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When will the right to public access to information on the environment override business’s right to protect their data? Simon Tilling of Burges Salmon says there is a balance to be struck, and environmental lawyers must be aware of information rights to get the best results for clients.
There is no doubt that improved access to information about the environment in which we live has significant benefits. It improves public awareness and participation in public decisions and gives the public the opportunity to take part in important debates. These rights have been enshrined in the Aarhus Convention to which the UK and the EU are both signatories.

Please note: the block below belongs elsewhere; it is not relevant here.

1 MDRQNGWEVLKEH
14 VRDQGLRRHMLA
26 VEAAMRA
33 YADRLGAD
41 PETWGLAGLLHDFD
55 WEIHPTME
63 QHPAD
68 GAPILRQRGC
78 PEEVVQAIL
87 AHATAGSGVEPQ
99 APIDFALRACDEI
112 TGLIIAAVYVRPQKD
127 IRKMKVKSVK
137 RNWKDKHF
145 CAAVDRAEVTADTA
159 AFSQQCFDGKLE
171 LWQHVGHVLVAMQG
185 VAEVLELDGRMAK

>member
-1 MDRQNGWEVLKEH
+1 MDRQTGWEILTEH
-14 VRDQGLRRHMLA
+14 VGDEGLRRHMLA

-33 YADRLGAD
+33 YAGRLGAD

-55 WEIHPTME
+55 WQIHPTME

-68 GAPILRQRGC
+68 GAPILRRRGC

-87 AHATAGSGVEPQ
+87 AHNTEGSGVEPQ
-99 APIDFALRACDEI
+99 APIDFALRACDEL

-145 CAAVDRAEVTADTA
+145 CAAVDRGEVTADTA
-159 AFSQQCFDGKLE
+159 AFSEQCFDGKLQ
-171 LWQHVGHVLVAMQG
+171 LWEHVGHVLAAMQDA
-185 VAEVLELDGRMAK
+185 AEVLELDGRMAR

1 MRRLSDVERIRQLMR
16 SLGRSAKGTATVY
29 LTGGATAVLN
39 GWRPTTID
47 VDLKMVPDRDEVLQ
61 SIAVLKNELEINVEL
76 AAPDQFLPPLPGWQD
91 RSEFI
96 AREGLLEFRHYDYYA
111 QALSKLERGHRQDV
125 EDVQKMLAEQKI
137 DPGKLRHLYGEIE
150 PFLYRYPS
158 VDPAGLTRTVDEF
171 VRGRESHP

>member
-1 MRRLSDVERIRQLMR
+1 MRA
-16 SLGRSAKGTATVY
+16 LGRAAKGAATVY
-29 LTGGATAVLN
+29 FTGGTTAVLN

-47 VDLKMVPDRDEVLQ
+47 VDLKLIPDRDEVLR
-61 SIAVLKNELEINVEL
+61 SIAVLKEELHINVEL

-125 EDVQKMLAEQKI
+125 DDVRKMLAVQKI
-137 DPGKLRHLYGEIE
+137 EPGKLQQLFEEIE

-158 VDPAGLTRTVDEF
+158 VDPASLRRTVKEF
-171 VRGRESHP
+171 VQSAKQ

However, the rights are not absolute, and there is a balance to be struck when information about the environment is also commercially confidential, or contains intellectual property, or is of a particularly sensitive nature. That balancing act is the subject of much debate and environmental lawyers need to be aware of information rights in order to get the best results for their clients.
The Aarhus Convention and the corresponding European Directive 2003/4/EC are transposed to English law through the Environmental Information Regulations 2004, SI 2004/3391 (EIR), which governs all ‘environmental information’. The scope of ‘environmental information’ is surprisingly wide.
Note that the Freedom of Information Act 2000, which came into force on the same day, governs all information which is not ‘environmental information’.
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